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Machine Learning with F# (fsharp.org)
84 points by sytelus on May 24, 2013 | hide | past | web | favorite | 18 comments

This blog post linked from the OP is very nice:


F# looks lovely, but I have yet to find good cross-platform 2D plotting and 3D visualization story.

(ActiViz would give me everything I need, but the current wrappers are several releases out of date - though there is an ongoing Kickstarter to hopefully fix that)

F# has been successfully used by some of the most advanced machine learning teams in the world, including the Microsoft Research Machine Learning and Applied Games groups at Microsoft Research

These may be some top-notch groups... but, it's a red flag (to me) that they didn't include anyone without a vested interest in the language as part of this list. This just says that the company that developed the language also uses it.

IMO, dogfooding[1] is a good thing and is important to provide early feedback on new features before shipping them to customers (or releasing a beta).

F# has been used within Microsoft to implement TrueSkill[2] (the ranking system for Xbox Live) as well as the advertising platform for Bing[3].

[1] https://en.wikipedia.org/wiki/Eating_your_own_dog_food

[2] https://blogs.msdn.com/b/dsyme/archive/2012/04/19/updated-ve...

[3] https://www.simple-talk.com/opinion/geek-of-the-week/don-sym...

Its use is increasing among .NET shops in the financial sector, the same area where Haskell and OCaml get used.

Me, I use it mostly as a better scripting language.

Do you know whether numerical analysis has improved with .NET? I know Morgan Stanley was evaluating it a few (4? yow) years ago, but there were two main problems:

- There were very few numerical libraries, and those that existed either had a high overhead (compared to, say, calling NAG from C++), or weren't very robust (didn't degrade well in edge cases).

- A windows license for a server machine with > 32 GB of RAM cost an arm and a leg, so server farms got very expensive very quickly. (Oddly, the price of the license depended on the RAM of the machine involved.)

It looks like NAG now has a .NET version, so hopefully things have improved. For a while, it seemed like math in .NET was strictly amateur hour, but I'm sure it's better now. I don't have the strength of will to research if the licensing cost has improved at all.

"A windows license for a server machine with > 32 GB of RAM cost an arm and a leg, so server farms got very expensive very quickly. (Oddly, the price of the license depended on the RAM of the machine involved.)"

FWIW, you now have these options in Windows Azure:

- Memory Intensive VM (4 x 1.6GHz CPU, 28GB RAM, 1,000GB Storage) : $0.90/hr

- Memory Intensive VM (8 x 1.6GHz CPU, 56GB RAM, 2,040GB Storage : $1.80/hr


Interesting. I've heard good things about the Windows Azure program, but I don't think any cloud-based option will work for finance. People generally want to keep their servers and data in-house, for trade secret protection and regulatory purposes.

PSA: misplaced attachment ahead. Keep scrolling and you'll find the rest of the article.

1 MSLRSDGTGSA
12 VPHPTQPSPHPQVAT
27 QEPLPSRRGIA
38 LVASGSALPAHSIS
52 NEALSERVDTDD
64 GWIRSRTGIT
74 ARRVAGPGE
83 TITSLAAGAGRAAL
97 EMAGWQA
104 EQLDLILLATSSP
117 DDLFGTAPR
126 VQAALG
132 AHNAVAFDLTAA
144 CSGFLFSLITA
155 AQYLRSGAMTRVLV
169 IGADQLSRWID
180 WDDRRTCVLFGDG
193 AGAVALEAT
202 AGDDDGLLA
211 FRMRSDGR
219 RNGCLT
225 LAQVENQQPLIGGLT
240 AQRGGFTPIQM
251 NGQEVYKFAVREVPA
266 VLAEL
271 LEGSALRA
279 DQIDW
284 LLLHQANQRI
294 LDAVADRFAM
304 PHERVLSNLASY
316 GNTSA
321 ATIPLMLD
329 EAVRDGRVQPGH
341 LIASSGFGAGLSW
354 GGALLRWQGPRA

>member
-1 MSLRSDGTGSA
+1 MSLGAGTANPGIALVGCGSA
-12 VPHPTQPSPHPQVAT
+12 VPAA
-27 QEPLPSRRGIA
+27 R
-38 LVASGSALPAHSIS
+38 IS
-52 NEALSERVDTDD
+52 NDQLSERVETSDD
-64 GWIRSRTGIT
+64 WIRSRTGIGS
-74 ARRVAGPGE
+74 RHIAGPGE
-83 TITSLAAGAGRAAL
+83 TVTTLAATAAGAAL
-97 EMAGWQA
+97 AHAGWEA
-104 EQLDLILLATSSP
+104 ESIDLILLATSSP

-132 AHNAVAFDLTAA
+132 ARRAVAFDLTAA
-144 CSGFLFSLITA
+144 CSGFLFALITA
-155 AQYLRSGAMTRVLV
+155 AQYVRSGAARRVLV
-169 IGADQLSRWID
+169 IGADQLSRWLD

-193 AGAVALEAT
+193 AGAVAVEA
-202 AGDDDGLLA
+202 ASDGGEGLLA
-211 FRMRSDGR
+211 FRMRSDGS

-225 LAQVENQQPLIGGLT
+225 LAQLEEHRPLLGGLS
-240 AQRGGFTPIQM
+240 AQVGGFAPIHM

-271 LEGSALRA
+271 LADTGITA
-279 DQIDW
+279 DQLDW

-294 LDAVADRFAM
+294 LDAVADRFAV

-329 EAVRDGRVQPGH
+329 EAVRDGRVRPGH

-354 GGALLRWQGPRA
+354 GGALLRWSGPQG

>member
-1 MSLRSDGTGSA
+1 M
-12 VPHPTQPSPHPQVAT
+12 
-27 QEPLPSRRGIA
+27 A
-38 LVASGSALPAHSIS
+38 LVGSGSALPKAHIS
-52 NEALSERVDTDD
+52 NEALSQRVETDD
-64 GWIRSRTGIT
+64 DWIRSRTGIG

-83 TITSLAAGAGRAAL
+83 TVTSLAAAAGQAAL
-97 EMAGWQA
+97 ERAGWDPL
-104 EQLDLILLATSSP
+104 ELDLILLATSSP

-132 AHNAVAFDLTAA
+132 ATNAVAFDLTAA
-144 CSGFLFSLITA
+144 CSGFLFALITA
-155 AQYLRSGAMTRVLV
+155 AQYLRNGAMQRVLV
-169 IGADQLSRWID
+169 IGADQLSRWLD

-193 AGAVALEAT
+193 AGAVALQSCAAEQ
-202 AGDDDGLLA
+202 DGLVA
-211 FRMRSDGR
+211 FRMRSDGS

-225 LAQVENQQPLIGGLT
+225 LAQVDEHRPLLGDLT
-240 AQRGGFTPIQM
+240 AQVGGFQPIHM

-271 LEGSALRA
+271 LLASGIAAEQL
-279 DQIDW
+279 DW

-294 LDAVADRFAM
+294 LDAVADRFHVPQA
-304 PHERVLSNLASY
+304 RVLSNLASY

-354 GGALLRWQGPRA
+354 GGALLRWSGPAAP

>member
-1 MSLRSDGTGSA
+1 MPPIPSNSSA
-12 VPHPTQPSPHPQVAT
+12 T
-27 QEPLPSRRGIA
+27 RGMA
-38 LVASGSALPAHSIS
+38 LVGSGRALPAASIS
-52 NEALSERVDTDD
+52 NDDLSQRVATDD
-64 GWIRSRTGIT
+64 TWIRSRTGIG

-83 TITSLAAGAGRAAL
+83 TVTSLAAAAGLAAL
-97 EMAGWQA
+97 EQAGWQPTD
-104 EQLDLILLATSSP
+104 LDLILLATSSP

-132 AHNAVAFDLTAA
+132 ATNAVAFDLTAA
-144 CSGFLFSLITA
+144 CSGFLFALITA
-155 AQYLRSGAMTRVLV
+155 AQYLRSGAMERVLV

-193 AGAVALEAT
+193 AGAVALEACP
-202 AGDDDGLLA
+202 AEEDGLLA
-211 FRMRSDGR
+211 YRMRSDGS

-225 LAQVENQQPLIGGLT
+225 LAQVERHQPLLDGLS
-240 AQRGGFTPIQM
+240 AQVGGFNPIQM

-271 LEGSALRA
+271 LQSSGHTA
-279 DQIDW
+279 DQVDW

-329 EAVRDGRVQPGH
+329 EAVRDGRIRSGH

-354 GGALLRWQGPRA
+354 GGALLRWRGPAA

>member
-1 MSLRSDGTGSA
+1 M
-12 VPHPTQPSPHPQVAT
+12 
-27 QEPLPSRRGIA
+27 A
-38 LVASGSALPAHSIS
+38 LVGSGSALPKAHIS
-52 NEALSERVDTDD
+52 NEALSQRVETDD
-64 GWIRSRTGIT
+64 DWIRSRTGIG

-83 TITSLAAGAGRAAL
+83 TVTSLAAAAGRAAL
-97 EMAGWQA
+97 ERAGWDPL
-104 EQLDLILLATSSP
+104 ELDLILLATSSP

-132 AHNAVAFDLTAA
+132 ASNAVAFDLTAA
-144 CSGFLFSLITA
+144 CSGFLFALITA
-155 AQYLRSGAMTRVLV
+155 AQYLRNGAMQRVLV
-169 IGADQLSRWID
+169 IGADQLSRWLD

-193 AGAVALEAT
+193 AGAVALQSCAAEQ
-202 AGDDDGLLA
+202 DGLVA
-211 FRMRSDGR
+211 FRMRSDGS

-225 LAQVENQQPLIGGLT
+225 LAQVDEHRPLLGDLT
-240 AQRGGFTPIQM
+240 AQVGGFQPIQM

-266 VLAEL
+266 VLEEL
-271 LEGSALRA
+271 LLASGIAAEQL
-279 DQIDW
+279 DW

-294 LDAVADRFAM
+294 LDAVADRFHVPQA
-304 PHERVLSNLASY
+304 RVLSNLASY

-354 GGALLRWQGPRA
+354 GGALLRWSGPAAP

On the type of projects I work for, license costs are rounding errors.

When you do big enterprise projects, and finance is such a case, there many higher costs associated with the project than what is paid in licenses.

outside of Jane Street (http://www.janestreet.com/technology/ocaml.php), I've not heard of functional languages being used in the financial sector. Where else is it used?

Most quants use functional programming to some degree when not locked down into C++, be it in a specifically funcational language or not. At least in London F# is commonly used in Credit Suisse, Barclays and UBS that I know of. Heard that Morgan Stanley uses it a bit too but didn't sound very widespread there.

Barclays, HSBC and Credit Suisse are three place I know of just based on talking people who've worked there.

Standard chartered

Credit Suisse

Barclays capital

Tsuru capital

GSA capital


Edf energy trading

... Just off the top of my head :-)

In Skills That Matter presentations they sometimes refer to deployments in the city (London finance sector).

You also have some use cases here,



It's "Skills Matter" -- they're a company that offers training events, and they handle many of the big F# training events in NYC and London:


Oh right, thanks for the correction.

Novus in NYC uses scala and open sources some libraries (salat)

Well, presumably they're more interested in efficiently implementing their algorithms than in using other MSR technologies for their own sake, but you've got a point. See http://fsharp.org/testimonials/ for lots of other companies using F#. "Machine learning" only is only mentioned a couple of times, but it sounds like plenty of other companies are doing related work with F# (e.g. Kaggle mentions using it for "data analysis").

(disclosure: I'm doing some contract work with the F# team)

Nice. http://fdatamining.blogspot.com (linked under "Other links") is another good place for F# machine learning.

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